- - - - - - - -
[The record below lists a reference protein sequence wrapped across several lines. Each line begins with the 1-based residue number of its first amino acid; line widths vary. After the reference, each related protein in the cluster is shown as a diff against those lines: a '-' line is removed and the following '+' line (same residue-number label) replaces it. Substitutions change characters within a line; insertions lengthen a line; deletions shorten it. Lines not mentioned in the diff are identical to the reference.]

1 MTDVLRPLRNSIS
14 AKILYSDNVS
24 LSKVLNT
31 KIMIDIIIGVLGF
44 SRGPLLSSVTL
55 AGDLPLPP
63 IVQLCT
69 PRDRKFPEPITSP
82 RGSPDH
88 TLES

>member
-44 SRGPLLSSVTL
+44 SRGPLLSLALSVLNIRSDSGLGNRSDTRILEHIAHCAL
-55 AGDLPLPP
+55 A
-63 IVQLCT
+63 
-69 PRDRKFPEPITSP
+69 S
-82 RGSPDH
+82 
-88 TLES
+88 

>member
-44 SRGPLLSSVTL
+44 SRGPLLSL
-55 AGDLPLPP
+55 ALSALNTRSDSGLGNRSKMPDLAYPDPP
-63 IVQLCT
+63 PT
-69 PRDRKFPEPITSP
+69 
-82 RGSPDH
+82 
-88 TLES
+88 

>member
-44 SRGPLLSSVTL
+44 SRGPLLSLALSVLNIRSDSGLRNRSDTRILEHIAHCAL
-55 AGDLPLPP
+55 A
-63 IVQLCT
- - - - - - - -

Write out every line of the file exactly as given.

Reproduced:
[The record below lists a reference protein sequence wrapped across several lines. Each line begins with the 1-based residue number of its first amino acid; line widths vary. After the reference, each related protein in the cluster is shown as a diff against those lines: a '-' line is removed and the following '+' line (same residue-number label) replaces it. Substitutions change characters within a line; insertions lengthen a line; deletions shorten it. Lines not mentioned in the diff are identical to the reference.]

1 MTDVLRPLRNSIS
14 AKILYSDNVS
24 LSKVLNT
31 KIMIDIIIGVLGF
44 SRGPLLSSVTL
55 AGDLPLPP
63 IVQLCT
69 PRDRKFPEPITSP
82 RGSPDH
88 TLES

>member
-44 SRGPLLSSVTL
+44 SRGPLLSLALSVLNIRSDSGLGNRSDTRILEHIAHCAL
-55 AGDLPLPP
+55 A
-63 IVQLCT
+63 
-69 PRDRKFPEPITSP
+69 S
-82 RGSPDH
+82 
-88 TLES
+88 

>member
-44 SRGPLLSSVTL
+44 SRGPLLSL
-55 AGDLPLPP
+55 ALSALNTRSDSGLGNRSKMPDLAYPDPP
-63 IVQLCT
+63 PT
-69 PRDRKFPEPITSP
+69 
-82 RGSPDH
+82 
-88 TLES
+88 

>member
-44 SRGPLLSSVTL
+44 SRGPLLSLALSVLNIRSDSGLRNRSDTRILEHIAHCAL
-55 AGDLPLPP
+55 A
-63 IVQLCT